The Associated Press reports, "Federal judge delays Louisiana's plan to execute man next week; convicted of killing stepson, by Melinda DeSlatte. It's via The Republic.
Louisiana cannot execute a DeSoto Parish man next week because the state has provided too little information about the drug that will be used in the lethal injection and the execution methods, a federal judge ruled Thursday.
U.S. District Judge James Brady canceled the Feb. 13 execution date for Christopher Sepulvado, who was convicted of the beating and scalding death of his 6-year-old stepson two decades ago.
Brady said without more details about the protocol the Louisiana State Penitentiary plans to use in preparing for and carrying out the injection, lawyers for Sepulvado cannot protect his right against cruel and unusual punishment under the Eighth Amendment of the U.S. Constitution.
The state will have the opportunity to execute Sepulvado, Brady said, adding, "But it must do so in a constitutional manner."
Until this week, the Department of Corrections hadn't confirmed it switched from a three-chemical lethal injection process to a one-drug execution method using pentobarbital.
The department gave the name of the drug it plans to use in a hearing in Brady's court, but offered no further details to Sepulvado's lawyers about how and when it was purchased, what training was provided to prison staff, who will carry out the execution and what type of medical supervision if any is involved.
The Baton Rouge Advocate posts, "Federal judge calls off execution scheduled for Wednesday," by Bill Lodge.
U.S. District Judge James Brady also ordered Thursday morning that the attorneys for the state Department of Public Safety and Corrections provide attorneys for the inmate with information sought about how the state carries out the death penalty.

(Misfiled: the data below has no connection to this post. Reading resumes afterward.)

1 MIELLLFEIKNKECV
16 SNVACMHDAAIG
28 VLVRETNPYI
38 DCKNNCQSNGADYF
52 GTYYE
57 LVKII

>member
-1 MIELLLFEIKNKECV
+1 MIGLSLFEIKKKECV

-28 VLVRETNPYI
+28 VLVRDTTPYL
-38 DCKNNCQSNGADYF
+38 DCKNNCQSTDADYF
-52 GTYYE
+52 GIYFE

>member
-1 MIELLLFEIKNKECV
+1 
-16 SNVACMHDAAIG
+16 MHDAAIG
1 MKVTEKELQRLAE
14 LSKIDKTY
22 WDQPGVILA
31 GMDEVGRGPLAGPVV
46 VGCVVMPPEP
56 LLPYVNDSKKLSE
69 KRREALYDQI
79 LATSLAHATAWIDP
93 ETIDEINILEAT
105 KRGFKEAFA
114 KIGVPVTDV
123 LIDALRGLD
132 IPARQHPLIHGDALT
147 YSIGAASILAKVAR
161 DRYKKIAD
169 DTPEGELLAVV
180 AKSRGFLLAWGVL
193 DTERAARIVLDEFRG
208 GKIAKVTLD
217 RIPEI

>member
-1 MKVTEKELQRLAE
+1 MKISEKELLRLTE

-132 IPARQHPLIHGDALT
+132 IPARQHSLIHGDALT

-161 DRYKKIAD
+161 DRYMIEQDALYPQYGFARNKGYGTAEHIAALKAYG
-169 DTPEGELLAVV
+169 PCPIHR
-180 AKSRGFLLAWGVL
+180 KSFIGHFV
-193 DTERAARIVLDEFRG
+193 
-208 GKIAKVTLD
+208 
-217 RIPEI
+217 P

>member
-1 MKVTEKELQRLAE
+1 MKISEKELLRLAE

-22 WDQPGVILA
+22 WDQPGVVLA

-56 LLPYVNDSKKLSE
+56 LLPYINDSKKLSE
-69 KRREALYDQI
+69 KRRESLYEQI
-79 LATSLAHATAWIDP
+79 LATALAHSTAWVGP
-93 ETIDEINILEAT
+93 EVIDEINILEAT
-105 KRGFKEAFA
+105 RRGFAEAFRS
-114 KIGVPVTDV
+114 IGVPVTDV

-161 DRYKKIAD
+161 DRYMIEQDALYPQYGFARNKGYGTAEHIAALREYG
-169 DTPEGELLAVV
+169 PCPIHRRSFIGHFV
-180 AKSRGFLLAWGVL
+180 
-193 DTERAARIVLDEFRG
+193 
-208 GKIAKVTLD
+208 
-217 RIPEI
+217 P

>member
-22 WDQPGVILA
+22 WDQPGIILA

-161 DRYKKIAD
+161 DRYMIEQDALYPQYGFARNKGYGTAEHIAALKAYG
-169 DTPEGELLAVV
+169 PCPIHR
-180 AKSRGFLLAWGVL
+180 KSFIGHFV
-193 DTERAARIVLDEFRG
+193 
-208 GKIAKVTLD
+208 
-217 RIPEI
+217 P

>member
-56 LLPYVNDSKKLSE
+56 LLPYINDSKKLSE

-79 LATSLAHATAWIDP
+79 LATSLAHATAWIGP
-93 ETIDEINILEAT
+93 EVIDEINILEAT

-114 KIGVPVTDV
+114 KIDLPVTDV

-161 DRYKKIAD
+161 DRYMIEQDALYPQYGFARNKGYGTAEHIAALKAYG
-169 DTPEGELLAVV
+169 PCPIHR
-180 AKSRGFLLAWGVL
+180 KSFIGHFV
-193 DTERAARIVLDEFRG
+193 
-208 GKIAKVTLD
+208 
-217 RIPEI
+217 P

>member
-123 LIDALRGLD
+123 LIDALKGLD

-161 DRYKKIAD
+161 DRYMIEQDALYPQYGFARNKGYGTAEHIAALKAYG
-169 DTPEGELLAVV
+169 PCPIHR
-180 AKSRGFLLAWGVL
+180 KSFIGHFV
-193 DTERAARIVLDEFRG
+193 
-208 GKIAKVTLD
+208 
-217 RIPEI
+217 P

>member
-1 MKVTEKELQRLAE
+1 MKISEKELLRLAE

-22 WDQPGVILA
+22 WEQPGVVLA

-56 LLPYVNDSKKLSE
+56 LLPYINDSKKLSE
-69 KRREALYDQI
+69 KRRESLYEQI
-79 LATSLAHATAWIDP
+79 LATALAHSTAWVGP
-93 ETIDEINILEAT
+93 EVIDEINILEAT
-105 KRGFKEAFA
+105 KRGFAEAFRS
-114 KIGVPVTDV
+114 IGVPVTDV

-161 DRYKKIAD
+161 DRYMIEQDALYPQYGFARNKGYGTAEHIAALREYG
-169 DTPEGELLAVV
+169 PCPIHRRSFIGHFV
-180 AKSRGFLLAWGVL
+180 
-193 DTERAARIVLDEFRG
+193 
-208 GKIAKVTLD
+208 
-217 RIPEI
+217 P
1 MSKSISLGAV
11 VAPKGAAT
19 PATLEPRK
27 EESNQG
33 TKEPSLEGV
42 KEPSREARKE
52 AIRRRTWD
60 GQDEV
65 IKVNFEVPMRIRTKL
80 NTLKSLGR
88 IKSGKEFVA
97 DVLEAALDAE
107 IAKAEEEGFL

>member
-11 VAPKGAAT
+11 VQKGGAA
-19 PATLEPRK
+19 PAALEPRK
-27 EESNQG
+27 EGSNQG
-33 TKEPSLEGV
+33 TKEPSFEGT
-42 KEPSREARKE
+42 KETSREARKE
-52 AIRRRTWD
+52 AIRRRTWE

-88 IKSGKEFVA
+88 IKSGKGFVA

Brady said the execution is stayed until further notice from his court.
Brady held a hearing in the Sepulvado case earlier this week during which an attorney for state corrections officials said the department has replaced a three-chemical lethal injection formula with a single dose of pentobarbital. The Tuesday hearing was held for Sepulvado’s attorneys to express concerns about the three-chemical formula possibly causing an agonizing death.
"Federal judge halts execution scheduled for next week," by John Simerman for the New Orleans Times-Picayune.
A federal judge on Thursday stayed the scheduled execution of Christopher Sepulvado, who was due to die by lethal injection on Wednesday (Feb. 13). U.S. District Judge James Brady of the Middle District of Louisiana stopped the execution pending more information on the state's lethal injection protocol.
Brady had allowed Sepulvado to intervene Wednesday in a federal lawsuit, Hoffman v. Jindal, challenging the state's lethal injection protocol. The injunction Thursday means that Sepulvado's execution is on hold indefinitely while the Hoffman case proceeds, said Gary Clements, director of the Capital Post Conviction Project of Lousiana
"They have never given us everything in writing. They've never given us a document from the state or the department of corrections or anybody. They've not given us a protocol," Clements said. "We're still in the dark about a huge amount of stuff. What's the expiration date on this? The federal government has very strict rules on the inventorying of these drugs.
"Right now their protocol is non-existent to us."
The Louisiana Supreme Court late last month denied Sepulvado's request for a stay of execution. Earlier this week, the state Board of Pardons denied his clemency petition.
Sepulvado's attorneys will return to state court Friday (Feb. 8) to press corrections officials to turn over documents revealing its execution procedure and the drug protocol, under public records laws.
Earlier coverage of Louisiana lethal injection issues begins at the link.